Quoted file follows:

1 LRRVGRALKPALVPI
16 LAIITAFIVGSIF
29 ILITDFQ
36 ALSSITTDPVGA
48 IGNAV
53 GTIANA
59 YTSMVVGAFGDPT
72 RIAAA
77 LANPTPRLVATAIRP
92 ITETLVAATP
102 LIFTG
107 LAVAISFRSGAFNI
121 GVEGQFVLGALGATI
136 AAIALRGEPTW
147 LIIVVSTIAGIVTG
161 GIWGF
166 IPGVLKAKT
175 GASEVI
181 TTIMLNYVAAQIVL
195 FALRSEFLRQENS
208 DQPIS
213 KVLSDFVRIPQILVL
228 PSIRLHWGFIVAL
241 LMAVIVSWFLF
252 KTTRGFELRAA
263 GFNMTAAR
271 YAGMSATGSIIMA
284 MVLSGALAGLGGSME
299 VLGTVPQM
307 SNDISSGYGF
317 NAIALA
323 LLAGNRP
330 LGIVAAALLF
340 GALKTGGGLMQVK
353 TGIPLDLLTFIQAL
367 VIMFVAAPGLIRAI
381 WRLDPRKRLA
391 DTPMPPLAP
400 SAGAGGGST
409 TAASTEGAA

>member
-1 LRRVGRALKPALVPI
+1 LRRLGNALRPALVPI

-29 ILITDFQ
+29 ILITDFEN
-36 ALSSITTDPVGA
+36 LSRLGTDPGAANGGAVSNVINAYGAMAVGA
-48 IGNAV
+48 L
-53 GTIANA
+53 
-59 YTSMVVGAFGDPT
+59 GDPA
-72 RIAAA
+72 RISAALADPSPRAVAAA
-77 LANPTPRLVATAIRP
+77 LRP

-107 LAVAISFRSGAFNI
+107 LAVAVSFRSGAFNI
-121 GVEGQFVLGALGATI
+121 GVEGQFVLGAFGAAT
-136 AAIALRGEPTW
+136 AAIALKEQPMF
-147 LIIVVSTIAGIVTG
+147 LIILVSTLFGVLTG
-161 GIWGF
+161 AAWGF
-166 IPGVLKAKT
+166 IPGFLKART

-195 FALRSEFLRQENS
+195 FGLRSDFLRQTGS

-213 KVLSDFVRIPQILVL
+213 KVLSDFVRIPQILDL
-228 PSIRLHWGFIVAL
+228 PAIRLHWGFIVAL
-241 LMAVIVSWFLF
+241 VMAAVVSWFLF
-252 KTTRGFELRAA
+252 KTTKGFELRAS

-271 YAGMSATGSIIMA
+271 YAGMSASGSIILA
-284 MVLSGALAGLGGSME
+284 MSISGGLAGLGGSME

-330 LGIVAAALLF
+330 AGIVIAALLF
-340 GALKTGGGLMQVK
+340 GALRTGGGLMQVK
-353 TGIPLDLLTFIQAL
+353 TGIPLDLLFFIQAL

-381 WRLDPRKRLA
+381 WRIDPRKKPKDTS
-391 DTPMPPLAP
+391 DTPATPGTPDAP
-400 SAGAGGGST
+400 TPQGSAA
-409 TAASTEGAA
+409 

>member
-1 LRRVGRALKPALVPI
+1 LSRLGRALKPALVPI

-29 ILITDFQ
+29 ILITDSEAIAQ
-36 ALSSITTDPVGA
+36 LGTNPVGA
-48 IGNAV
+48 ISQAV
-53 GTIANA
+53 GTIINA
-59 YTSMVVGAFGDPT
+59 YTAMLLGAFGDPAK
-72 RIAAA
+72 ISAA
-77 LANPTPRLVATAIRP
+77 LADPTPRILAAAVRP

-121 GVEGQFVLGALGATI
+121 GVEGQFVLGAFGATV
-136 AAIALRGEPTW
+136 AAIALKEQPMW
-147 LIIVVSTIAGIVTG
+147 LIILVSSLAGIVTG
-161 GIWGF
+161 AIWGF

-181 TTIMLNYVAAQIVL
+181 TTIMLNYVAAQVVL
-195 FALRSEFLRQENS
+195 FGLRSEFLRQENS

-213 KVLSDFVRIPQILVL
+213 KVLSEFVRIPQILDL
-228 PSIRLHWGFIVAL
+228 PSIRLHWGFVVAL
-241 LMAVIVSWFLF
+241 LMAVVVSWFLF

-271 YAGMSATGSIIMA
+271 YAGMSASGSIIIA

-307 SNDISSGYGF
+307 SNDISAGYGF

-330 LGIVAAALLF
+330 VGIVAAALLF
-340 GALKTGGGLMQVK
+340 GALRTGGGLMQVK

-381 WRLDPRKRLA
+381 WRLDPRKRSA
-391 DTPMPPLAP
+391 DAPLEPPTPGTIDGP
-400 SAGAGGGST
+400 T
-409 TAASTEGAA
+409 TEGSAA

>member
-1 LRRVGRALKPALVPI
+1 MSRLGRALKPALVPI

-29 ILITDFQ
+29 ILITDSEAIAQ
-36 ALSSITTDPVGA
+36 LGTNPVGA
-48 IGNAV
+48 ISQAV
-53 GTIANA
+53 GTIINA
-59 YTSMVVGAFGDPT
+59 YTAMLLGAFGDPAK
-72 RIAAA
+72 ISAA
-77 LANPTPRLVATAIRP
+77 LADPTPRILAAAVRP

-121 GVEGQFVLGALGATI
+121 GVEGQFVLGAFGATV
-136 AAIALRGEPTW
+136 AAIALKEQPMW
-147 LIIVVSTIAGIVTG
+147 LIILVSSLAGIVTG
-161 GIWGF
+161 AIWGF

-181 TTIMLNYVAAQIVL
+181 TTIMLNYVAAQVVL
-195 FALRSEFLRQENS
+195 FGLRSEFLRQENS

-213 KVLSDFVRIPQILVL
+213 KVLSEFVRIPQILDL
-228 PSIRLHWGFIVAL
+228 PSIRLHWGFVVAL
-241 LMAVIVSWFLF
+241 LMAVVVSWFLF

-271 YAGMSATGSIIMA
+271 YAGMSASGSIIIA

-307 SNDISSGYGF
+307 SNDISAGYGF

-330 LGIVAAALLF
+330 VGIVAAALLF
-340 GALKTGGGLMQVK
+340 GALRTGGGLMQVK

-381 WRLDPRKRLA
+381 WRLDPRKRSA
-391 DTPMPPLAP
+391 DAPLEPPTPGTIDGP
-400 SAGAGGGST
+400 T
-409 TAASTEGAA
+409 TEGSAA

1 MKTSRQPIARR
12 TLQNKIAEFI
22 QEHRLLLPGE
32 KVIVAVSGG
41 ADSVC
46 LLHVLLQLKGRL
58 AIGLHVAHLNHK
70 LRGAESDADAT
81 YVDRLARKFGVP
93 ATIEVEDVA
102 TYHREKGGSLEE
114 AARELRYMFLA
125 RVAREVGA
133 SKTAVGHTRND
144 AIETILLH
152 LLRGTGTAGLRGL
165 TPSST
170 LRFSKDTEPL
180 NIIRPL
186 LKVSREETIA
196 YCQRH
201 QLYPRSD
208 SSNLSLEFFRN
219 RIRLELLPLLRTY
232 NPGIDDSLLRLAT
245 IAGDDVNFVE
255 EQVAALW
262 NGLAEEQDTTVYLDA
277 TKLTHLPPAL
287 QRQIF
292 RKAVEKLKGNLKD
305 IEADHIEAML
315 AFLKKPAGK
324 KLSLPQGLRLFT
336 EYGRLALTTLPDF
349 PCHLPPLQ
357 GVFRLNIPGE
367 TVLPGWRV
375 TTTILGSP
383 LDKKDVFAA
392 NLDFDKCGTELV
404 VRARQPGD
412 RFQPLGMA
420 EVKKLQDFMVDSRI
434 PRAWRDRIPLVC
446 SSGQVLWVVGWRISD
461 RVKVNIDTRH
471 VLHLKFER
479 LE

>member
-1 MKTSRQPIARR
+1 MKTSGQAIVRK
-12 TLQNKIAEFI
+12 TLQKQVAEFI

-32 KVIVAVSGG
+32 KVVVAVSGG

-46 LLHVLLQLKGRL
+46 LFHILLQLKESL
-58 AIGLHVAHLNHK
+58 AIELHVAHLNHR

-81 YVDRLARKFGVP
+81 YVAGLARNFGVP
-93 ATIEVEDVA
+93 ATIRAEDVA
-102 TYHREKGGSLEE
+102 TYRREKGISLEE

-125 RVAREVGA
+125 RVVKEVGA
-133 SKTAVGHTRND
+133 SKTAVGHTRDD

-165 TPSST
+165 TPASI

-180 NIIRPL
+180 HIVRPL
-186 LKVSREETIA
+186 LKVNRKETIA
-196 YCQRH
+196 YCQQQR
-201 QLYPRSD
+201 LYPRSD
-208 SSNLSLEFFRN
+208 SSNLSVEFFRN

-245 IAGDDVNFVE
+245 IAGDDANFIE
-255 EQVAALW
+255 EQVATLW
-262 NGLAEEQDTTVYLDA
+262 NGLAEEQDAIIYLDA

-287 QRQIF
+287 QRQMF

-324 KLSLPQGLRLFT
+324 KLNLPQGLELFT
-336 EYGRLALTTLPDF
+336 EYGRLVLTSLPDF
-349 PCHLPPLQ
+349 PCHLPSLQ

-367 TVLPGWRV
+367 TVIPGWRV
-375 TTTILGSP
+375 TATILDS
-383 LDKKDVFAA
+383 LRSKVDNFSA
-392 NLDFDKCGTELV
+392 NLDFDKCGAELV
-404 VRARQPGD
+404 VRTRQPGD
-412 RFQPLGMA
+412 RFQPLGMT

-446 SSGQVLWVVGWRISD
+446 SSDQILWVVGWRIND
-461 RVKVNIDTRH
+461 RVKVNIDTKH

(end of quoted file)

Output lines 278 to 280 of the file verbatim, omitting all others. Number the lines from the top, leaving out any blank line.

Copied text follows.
-201 QLYPRSD
+201 LYPRSD
-208 SSNLSLEFFRN